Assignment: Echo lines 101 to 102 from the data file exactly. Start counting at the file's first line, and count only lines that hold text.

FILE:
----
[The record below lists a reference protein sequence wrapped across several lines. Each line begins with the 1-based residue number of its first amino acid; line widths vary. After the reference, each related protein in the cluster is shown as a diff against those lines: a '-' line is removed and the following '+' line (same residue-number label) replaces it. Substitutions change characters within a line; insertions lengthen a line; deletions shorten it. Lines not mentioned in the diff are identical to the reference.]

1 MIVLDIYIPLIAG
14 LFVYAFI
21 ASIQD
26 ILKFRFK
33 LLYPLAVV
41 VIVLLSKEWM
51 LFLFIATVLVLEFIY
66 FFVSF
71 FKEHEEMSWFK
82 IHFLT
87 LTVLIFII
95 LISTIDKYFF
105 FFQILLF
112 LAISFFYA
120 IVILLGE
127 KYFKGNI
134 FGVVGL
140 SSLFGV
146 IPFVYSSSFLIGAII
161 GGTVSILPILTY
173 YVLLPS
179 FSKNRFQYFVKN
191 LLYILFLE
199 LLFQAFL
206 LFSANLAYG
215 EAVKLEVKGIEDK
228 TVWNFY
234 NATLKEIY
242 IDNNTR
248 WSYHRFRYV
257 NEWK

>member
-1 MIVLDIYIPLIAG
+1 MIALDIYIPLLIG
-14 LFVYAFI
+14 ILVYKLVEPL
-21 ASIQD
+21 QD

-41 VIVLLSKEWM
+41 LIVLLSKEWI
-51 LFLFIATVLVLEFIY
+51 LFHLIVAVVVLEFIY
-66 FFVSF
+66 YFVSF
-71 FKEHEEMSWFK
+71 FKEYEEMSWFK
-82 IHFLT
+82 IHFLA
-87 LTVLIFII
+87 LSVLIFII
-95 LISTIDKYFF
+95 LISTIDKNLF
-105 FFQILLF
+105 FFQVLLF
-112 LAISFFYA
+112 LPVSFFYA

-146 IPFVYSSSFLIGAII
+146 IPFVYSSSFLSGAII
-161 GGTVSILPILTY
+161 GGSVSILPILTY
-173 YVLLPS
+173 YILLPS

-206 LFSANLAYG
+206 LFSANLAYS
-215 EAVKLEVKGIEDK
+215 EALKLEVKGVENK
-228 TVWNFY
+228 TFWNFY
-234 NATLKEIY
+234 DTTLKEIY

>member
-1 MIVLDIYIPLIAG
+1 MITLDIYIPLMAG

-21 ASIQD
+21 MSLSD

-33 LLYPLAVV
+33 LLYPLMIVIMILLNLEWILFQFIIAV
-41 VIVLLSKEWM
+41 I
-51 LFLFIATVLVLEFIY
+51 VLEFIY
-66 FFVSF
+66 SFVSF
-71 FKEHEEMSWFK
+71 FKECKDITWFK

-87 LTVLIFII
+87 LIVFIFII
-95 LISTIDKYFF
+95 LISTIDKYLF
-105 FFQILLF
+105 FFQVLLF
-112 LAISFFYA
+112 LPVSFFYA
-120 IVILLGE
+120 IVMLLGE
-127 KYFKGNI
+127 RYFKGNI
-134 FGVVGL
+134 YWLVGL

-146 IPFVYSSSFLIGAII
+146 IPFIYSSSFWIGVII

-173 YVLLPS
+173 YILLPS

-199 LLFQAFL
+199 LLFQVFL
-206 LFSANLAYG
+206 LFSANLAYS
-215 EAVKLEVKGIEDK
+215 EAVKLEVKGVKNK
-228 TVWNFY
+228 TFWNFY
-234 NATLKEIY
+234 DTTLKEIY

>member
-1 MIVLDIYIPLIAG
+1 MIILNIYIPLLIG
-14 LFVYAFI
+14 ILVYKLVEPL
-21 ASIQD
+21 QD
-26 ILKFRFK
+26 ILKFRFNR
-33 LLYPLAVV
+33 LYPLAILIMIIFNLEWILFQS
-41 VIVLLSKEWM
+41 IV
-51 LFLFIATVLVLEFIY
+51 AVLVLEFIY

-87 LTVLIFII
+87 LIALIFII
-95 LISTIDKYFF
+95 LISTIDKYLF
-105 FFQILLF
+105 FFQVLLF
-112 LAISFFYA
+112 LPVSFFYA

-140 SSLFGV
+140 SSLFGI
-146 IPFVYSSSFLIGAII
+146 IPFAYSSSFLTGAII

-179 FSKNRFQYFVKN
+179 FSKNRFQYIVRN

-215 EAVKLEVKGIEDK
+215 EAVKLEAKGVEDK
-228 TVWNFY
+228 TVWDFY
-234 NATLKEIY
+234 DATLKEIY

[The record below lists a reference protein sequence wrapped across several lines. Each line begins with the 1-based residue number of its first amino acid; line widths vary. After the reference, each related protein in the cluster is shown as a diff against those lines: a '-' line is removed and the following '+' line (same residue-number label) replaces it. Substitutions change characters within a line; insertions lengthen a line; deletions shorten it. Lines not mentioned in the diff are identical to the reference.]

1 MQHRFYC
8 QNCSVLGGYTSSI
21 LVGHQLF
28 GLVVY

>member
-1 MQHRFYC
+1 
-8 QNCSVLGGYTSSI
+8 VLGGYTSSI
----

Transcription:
-146 IPFVYSSSFLIGAII
+146 IPFIYSSSFWIGVII